“Justice denied anywhere diminishes justice everywhere.” – Martin Luther King Jr.
During my university experience, I spent four years in a state of incessant wide-eyed wonder, completely bewildered at the plethora of opportunities to learn. Electives were an academic smorgasbord, allowing me to register for classes on everything from the social impact of 9/11, to the art of motion pictures, to social justice movements in developing countries.
Gradually, gender became a focal point of my studies. Being a slightly naïve first-year student, I expected to study nothing much beyond women’s rights. But when my gender studies classes began discussing “other” justice issues like poverty and race, I started feeling as though these classes were getting off course. Why were these considered distinctively “feminist issues”? Nobody ever explained to me in a clear, explicit way why these topics had intrinsic relevance in the feminist dialogue.
Once I began working for Not For Sale, though, it began making sense. I remember in my first week of orientation at Not For Sale, the social ventures team spoke to us about our international projects. I was desperately trying to draw the connection between some of our projects and how they related to human trafficking. Why are we working alongside seven indigenous communities in the Peruvian Amazon? Why are we developing an agricultural business in Romania? Why are we bringing soup to women in the heart of the Red Light District in Amsterdam? Why are we partnering with a for-profit manufacturing company in India?
Over the course of my next few weeks, I became further immersed in a culture of deeply holistic thinking. It dawned on me that—especially as a non-profit organization—we cannot talk about justice for one group of people without discussing justice for another group. Justice is intersectional. Justice is multidimensional. Justice denied anywhere diminishes justice everywhere.
It cannot be about emancipating people from slavery alone. That is why Not For Sale aims to fulfill a broad spectrum of survivors’ needs beyond aftercare and safety, including opportunities to develop life skills and acquire job training, long-term employment, and viable incomes that create a sustainable future. Moreover, Not For Sale has gone “upstream” to proactively mitigate susceptibility to forced labour through creating social enterprises that offer dignified employment, encourages ethical supply chains, and creates self-sustainable revenue flow. For example, in order to prevent tribes in Peru from becoming trafficked, Not For Sale established a relationship with the leaders of seven communities to create a social enterprise where locals earn a living wage in a cooperative to craft jewelry made from seeds harvested from the Amazonian rainforest.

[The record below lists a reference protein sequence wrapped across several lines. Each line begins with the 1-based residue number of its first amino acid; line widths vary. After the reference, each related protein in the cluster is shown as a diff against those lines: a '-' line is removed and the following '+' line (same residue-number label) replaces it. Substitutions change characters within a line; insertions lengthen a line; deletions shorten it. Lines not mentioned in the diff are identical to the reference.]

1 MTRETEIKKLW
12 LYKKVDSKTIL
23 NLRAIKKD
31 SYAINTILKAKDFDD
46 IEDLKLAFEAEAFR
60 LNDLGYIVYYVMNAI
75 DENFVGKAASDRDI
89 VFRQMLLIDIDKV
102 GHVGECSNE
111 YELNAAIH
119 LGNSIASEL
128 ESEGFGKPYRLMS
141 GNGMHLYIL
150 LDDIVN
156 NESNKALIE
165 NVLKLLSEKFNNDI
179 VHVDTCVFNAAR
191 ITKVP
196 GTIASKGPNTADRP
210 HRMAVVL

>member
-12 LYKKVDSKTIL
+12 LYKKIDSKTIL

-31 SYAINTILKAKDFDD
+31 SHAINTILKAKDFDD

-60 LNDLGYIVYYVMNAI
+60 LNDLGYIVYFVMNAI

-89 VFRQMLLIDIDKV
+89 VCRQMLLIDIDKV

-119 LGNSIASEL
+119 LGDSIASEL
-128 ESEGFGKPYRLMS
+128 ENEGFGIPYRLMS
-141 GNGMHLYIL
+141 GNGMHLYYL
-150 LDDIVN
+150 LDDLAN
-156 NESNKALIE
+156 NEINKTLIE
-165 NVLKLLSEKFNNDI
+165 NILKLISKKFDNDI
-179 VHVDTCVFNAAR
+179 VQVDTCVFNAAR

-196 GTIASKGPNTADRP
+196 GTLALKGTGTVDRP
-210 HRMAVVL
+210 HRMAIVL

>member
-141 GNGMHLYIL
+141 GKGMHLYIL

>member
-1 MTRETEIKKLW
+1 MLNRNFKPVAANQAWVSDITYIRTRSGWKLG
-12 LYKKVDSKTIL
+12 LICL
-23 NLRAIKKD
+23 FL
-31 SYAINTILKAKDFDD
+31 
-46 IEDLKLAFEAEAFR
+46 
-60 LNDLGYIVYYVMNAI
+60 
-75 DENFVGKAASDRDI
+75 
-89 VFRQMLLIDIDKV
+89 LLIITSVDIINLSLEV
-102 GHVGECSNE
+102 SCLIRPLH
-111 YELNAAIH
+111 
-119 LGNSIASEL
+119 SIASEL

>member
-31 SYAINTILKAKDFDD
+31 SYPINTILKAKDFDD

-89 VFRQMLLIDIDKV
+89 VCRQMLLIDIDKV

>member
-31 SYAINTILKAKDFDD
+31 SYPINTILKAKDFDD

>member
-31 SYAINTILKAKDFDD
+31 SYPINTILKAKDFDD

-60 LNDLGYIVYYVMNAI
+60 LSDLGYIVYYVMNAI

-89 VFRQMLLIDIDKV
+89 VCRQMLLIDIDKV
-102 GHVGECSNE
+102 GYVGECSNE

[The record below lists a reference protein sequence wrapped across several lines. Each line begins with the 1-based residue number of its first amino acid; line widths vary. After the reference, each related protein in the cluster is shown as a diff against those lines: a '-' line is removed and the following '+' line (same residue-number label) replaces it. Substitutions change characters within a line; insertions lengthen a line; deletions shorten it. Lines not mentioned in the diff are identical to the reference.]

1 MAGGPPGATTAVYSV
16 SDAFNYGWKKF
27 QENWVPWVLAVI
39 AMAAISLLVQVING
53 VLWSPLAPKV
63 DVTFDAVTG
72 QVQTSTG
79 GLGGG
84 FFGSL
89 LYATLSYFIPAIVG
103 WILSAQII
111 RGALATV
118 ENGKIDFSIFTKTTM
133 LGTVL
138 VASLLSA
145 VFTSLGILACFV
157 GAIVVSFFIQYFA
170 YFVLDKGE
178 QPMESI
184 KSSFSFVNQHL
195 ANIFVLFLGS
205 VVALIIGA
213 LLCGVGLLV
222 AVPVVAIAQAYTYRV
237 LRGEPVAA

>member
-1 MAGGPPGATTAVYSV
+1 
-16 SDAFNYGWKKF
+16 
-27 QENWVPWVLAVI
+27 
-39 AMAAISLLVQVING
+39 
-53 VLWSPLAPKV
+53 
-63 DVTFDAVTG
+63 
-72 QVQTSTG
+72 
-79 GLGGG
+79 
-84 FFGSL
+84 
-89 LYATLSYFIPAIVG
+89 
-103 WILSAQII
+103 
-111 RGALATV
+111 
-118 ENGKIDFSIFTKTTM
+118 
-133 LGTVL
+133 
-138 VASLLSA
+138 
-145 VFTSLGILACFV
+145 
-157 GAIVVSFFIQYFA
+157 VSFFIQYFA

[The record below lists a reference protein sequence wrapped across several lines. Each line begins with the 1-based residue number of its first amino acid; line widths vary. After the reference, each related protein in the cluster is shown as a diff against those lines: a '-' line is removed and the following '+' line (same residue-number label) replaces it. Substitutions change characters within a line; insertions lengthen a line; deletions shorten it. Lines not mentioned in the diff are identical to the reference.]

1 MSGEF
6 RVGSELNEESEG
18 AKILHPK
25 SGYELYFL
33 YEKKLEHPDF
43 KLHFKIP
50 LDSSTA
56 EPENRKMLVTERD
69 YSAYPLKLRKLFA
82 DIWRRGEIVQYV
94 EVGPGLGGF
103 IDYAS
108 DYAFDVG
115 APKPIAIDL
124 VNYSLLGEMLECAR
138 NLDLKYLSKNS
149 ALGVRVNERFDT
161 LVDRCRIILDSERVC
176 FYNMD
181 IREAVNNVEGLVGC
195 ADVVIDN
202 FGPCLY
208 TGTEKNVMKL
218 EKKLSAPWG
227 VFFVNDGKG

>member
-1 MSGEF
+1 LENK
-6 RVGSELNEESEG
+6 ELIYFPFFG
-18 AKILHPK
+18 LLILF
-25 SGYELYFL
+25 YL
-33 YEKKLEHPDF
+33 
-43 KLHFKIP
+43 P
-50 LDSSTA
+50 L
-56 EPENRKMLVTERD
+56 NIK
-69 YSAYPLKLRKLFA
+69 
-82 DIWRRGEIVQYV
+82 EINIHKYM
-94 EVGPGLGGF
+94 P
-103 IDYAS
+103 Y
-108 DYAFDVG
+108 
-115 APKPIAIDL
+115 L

We, as a whole, are greater than the sum of our parts. From the secular perspective, structural functionalists believe that society is a complex system of interrelated parts that must work together in solidarity to promote stability and cohesion. In a more spiritual sense, some Christians believe that the church must behave like the body—if one part suffers, every part suffers; if one part is honoured, every part rejoices. There should be no division; instead, every part should have equal concern for each other.
Unification, therefore, is an avenue for achieving justice—through pooling our resources, relying on each others’ expertise, building cross-cultural relationships. Not For Sale understands this, which is why we partner with communities and businesses across the globe, knowing that cross-sector collaboration contributes to the vitality of the abolitionist movement.
Justice is holistic. When we talk about empowering women, we need to talk about race, poverty, economics, politics, religion—all of the connected issues. When we talk about survivors of human trafficking, we must also discuss innovative, replicable, and sustainable solutions that mitigate the risk of vulnerable communities becoming enslaved.
Justice will prevail only when it is accessible to everyone—from the women behind the windows in Amsterdam, to stateless children in Thailand, to communities in the rainforests of Peru. Every sector of society is needed in this quest for justice. Everyone has a role, a skill to contribute—educators and students, musicians and athletes, Christians and Muslims, business leaders and grassroots activists. We are all part of the solution.